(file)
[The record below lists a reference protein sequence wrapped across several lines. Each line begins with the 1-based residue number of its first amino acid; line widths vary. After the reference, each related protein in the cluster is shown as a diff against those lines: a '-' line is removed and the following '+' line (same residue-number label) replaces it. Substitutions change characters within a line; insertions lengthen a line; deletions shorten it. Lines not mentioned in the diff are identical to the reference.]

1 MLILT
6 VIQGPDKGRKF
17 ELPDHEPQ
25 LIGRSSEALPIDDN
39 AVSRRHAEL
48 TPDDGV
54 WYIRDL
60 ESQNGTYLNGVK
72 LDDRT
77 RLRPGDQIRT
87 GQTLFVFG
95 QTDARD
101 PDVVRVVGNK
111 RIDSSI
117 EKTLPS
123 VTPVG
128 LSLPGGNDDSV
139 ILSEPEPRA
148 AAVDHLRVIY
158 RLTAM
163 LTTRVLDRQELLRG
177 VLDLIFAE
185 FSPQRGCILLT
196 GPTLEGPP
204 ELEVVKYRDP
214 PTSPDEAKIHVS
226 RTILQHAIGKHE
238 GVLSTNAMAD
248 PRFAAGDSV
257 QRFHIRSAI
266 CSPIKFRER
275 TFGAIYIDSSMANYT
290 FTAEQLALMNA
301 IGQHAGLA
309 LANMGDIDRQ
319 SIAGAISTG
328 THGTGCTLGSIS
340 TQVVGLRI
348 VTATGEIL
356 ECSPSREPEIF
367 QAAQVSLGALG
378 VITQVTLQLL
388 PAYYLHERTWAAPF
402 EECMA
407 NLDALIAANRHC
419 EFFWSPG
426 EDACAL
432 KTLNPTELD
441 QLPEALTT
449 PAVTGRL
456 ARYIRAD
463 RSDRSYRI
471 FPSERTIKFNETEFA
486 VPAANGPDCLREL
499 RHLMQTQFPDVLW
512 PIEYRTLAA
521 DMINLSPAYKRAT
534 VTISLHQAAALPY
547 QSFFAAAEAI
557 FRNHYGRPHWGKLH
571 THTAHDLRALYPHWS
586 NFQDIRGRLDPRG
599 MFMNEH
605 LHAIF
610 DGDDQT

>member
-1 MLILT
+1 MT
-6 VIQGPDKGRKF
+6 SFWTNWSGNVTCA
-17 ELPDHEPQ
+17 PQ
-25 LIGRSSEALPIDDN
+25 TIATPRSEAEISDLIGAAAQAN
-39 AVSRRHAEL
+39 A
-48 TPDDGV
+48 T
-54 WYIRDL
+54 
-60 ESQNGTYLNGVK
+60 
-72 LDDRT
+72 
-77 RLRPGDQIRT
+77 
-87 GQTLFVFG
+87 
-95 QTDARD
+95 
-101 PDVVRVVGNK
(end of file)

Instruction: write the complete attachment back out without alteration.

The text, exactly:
[The record below lists a reference protein sequence wrapped across several lines. Each line begins with the 1-based residue number of its first amino acid; line widths vary. After the reference, each related protein in the cluster is shown as a diff against those lines: a '-' line is removed and the following '+' line (same residue-number label) replaces it. Substitutions change characters within a line; insertions lengthen a line; deletions shorten it. Lines not mentioned in the diff are identical to the reference.]

1 MLILT
6 VIQGPDKGRKF
17 ELPDHEPQ
25 LIGRSSEALPIDDN
39 AVSRRHAEL
48 TPDDGV
54 WYIRDL
60 ESQNGTYLNGVK
72 LDDRT
77 RLRPGDQIRT
87 GQTLFVFG
95 QTDARD
101 PDVVRVVGNK
111 RIDSSI
117 EKTLPS
123 VTPVG
128 LSLPGGNDDSV
139 ILSEPEPRA
148 AAVDHLRVIY
158 RLTAM
163 LTTRVLDRQELLRG
177 VLDLIFAE
185 FSPQRGCILLT
196 GPTLEGPP
204 ELEVVKYRDP
214 PTSPDEAKIHVS
226 RTILQHAIGKHE
238 GVLSTNAMAD
248 PRFAAGDSV
257 QRFHIRSAI
266 CSPIKFRER
275 TFGAIYIDSSMANYT
290 FTAEQLALMNA
301 IGQHAGLA
309 LANMGDIDRQ
319 SIAGAISTG
328 THGTGCTLGSIS
340 TQVVGLRI
348 VTATGEIL
356 ECSPSREPEIF
367 QAAQVSLGALG
378 VITQVTLQLL
388 PAYYLHERTWAAPF
402 EECMA
407 NLDALIAANRHC
419 EFFWSPG
426 EDACAL
432 KTLNPTELD
441 QLPEALTT
449 PAVTGRL
456 ARYIRAD
463 RSDRSYRI
471 FPSERTIKFNETEFA
486 VPAANGPDCLREL
499 RHLMQTQFPDVLW
512 PIEYRTLAA
521 DMINLSPAYKRAT
534 VTISLHQAAALPY
547 QSFFAAAEAI
557 FRNHYGRPHWGKLH
571 THTAHDLRALYPHWS
586 NFQDIRGRLDPRG
599 MFMNEH
605 LHAIF
610 DGDDQT

>member
-1 MLILT
+1 MT
-6 VIQGPDKGRKF
+6 SFWTNWSGNVTCA
-17 ELPDHEPQ
+17 PQ
-25 LIGRSSEALPIDDN
+25 TIATPRSEAEISDLIGAAAQAN
-39 AVSRRHAEL
+39 A
-48 TPDDGV
+48 T
-54 WYIRDL
+54 
-60 ESQNGTYLNGVK
+60 
-72 LDDRT
+72 
-77 RLRPGDQIRT
+77 
-87 GQTLFVFG
+87 
-95 QTDARD
+95 
-101 PDVVRVVGNK